Norman Hartley (Ulf)
Doctor Who credits
Played: Ulf in The Time Meddler (1965)
Played: Sergeant Peters in The Invasion (1968)
Career highlights
Norman's debut came in The Shop at Sly Corner (1948), followed by The Gay Lady (1949), The History of Mr Polly (1959), Our Man at St Mark's (1964), The Spies (1966), Adam Adamant Lives! (1966), Paul Temple (1971), Beasts: The Dummy (1976), Revenge of the Pink Panther (1978), Breakaway (1980), Blake's 7 (1981), John and Yoko: A Love Story (1985), The Piglet Files (1990) and Between the Lines (1993). Norman also co-wrote the Canadian TV play The Insurance Man from Ingersoll (1975).
Norman was the godfather of the son of director Douglas Camfield and actor wife Sheila Dunn.
In 2015 Toby Hadoke released his Who's Round interview with Norman here.

David Anderson (Sven)
Doctor Who credits
Played: Caravan warrior in Marco Polo (1964, uncredited)
Played: Palace guard in Marco Polo (1964, uncredited)
Played: Aztec captain in The Aztecs (1964)
Fight arranger: The Aztecs (1964), The Time Meddler (1965), The Daleks' Master Plan (1965-66)
Played: Soldier in The Reign of Terror (1964, uncredited)
Played: Reynier de Marun in The Crusade (1965)
Played: Sven in The Time Meddler (1965)
Played: Egyptian warrior in The Daleks' Master Plan (1965-66, uncredited)

Geoffrey Cheshire (Viking leader) Mar 26 1927 to Oct 5 2004
Doctor Who credits
Played: Viking leader in The Time Meddler (1965)
Played: Garge in The Daleks' Master Plan (1965-66)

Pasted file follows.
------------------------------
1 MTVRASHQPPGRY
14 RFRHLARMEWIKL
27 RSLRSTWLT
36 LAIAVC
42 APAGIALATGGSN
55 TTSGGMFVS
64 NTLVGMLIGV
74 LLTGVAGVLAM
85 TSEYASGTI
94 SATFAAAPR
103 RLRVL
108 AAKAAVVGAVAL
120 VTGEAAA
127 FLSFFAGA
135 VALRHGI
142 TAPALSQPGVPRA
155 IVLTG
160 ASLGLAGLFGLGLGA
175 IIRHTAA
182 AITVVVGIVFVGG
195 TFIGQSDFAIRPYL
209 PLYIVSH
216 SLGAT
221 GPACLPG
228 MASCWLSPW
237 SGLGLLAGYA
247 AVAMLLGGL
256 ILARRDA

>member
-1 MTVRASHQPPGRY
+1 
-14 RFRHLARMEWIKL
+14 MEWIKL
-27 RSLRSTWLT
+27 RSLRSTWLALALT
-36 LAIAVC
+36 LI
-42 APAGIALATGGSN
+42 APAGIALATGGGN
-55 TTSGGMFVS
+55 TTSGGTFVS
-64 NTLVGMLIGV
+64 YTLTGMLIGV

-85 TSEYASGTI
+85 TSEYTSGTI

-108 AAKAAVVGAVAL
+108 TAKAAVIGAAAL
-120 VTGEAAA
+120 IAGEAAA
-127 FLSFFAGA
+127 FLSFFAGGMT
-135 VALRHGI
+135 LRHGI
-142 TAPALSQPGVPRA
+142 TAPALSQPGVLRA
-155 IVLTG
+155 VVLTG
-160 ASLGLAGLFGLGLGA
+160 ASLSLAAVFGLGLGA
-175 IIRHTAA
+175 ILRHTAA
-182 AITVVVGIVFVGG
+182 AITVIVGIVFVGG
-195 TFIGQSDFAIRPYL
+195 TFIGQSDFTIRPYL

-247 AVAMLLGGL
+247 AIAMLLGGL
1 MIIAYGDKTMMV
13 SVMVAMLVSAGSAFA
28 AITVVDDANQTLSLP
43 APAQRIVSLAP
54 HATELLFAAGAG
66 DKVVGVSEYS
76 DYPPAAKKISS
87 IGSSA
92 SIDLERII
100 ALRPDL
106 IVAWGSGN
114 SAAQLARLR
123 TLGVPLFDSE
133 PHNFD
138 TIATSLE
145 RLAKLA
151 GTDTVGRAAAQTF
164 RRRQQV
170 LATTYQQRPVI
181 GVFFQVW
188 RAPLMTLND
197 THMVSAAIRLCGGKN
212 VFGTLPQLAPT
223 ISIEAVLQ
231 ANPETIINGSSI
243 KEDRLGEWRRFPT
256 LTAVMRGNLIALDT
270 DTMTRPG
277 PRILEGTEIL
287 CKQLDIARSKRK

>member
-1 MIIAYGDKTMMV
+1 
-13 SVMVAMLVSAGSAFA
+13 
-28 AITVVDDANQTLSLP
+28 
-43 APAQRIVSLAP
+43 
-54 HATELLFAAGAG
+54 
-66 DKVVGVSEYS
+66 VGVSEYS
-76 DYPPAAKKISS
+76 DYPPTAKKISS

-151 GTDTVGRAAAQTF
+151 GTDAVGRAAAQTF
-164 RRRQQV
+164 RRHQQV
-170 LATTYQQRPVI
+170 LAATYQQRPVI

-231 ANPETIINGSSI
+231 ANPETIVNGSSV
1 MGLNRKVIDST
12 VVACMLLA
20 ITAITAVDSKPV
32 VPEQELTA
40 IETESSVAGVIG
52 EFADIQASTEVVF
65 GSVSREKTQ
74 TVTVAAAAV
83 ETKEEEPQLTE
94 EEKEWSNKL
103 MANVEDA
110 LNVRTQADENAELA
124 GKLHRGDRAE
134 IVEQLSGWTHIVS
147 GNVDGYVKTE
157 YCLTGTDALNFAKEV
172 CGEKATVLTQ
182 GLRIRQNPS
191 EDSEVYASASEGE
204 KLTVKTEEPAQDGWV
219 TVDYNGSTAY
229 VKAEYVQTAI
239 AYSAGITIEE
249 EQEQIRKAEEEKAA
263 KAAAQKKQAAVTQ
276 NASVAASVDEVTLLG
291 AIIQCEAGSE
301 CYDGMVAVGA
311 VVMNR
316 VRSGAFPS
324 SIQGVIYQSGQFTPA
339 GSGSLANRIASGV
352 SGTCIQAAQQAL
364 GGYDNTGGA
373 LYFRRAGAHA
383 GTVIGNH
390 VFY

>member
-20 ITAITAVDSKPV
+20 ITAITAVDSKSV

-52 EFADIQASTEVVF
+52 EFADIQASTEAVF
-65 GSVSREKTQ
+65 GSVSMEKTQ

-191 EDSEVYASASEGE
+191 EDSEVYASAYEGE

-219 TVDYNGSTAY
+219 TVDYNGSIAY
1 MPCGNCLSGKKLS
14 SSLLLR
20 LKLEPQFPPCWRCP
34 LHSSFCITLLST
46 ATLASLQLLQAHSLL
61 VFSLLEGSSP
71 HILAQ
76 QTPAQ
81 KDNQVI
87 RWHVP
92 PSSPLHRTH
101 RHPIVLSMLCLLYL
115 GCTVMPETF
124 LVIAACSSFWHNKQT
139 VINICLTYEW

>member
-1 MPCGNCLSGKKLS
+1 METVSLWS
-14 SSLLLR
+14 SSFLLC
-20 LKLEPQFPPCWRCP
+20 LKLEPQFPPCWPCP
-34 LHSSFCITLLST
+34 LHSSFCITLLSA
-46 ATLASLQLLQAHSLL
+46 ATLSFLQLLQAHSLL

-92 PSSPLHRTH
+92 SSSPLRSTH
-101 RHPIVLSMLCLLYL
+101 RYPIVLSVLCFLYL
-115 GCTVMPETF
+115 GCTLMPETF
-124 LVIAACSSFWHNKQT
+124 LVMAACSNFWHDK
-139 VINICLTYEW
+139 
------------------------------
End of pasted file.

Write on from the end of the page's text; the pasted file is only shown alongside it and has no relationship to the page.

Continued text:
Played: Roboman in Daleks: Invasion Earth 2150 AD (1966)
Played: Tracy in The Invasion (1968)
Career highlights
Geoffrey's other credits include The Skull (1965), The Saint (1967), On Her Majesty's Secret Service (1969), Doctor in Charge (1972), The Thief of Baghdad (1978) and The Bill (1989).

Ronald Rich (Gunnar the Giant)
Doctor Who credits
Played: Gunnar the Giant in The Time Meddler (1965)
Played: Trantis in Mission to the Unknown (1965, uncredited)
Career highlights
6ft 8in Ronald's other work includes The Lance Percival Show (1965), Alfie (1966), You Only Live Twice (1967) and The Benny Hill Show (1968).


Dennis Spooner (writer) Dec 1 1932 to Sep 20 1986 (heart attack)
Doctor Who credits
Wrote: The Reign of Terror (1964), The Romans (1965), The Time Meddler (1965), The Daleks' Master Plan (episodes 6 & 8-12 based on an idea by Terry Nation, 1965-66), The Power of the Daleks (final version, uncredited, 1966)
Story edited: The Rescue, The Romans, The Web Planet, The Crusade, The Space Museum, The Chase (1965)
Career highlights
Dennis had already written for Coronation Street (1961) before Doctor Who, as well as No Hiding Place (1962) and Hancock (1963). He also wrote for Fireball XL5 (1962-63), Pardon the Expression (1965), Stingray (1964-65), Thunderbirds (1965-66), The Baron (1966-67), Man in a Suitcase (1967-68), The Avengers (1961/68), The Champions (1968-69), Department S (1969-70), Randall and Hopkirk (Deceased) (1969-70), UFO (1970), Paul Temple (1971), Doomwatch (1970-71), Jason King (1971-72), The Protectors (1973), The Adventurer (1972-73), Thriller (1975), The New Avengers (1976-77), The Professionals (1978), Bergerac (1981/83), Remington Steele (1984), Hammer House of Mystery and Suspense (1984) and Dramarama (1986). Dennis was instrumental in creating many ITC series in the 1960s, including Man in a Suitcase, The Champions, Randall and Hopkirk (Deceased), The Adventurer and Department S.
Dennis had just turned professional for Leyton Orient Football Club when he was called up for National Service in 1950; he was also a keen contract bridge player - often partnering his friend Omar Sharif - and even wrote two books on the subject (Useful Hints for Useless Players and Diary of a Palooka). Before settling on scriptwriting Dennis also tried entertaining himself, as a comedy double act with Leslie Garbon. Dennis was best man at the wedding of telefantasy legend Brian Clemens.

Douglas Camfield (director) May 8 1931 to Jan 27 1984 (heart attack)
Doctor Who credits
Production assistant: An Unearthly Child (uncredited, 1963), Marco Polo (uncredited, 1964)